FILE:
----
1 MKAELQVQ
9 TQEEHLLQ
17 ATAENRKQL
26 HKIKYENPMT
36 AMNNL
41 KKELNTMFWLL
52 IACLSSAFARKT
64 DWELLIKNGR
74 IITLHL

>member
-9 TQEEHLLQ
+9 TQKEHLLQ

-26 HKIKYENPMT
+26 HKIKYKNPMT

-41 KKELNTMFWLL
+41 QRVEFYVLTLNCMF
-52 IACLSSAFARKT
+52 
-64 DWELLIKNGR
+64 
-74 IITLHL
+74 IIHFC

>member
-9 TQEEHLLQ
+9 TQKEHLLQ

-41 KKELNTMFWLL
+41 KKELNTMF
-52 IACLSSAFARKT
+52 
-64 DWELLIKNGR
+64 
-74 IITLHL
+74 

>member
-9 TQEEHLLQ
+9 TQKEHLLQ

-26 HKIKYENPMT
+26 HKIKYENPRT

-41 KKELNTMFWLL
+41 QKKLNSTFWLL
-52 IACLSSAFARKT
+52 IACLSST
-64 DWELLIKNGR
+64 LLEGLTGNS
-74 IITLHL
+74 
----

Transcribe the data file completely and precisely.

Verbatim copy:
1 MKAELQVQ
9 TQEEHLLQ
17 ATAENRKQL
26 HKIKYENPMT
36 AMNNL
41 KKELNTMFWLL
52 IACLSSAFARKT
64 DWELLIKNGR
74 IITLHL

>member
-9 TQEEHLLQ
+9 TQKEHLLQ

-26 HKIKYENPMT
+26 HKIKYKNPMT

-41 KKELNTMFWLL
+41 QRVEFYVLTLNCMF
-52 IACLSSAFARKT
+52 
-64 DWELLIKNGR
+64 
-74 IITLHL
+74 IIHFC

>member
-9 TQEEHLLQ
+9 TQKEHLLQ

-41 KKELNTMFWLL
+41 KKELNTMF
-52 IACLSSAFARKT
+52 
-64 DWELLIKNGR
+64 
-74 IITLHL
+74 

>member
-9 TQEEHLLQ
+9 TQKEHLLQ

-26 HKIKYENPMT
+26 HKIKYENPRT

-41 KKELNTMFWLL
+41 QKKLNSTFWLL
-52 IACLSSAFARKT
+52 IACLSST
-64 DWELLIKNGR
+64 LLEGLTGNS
-74 IITLHL
+74 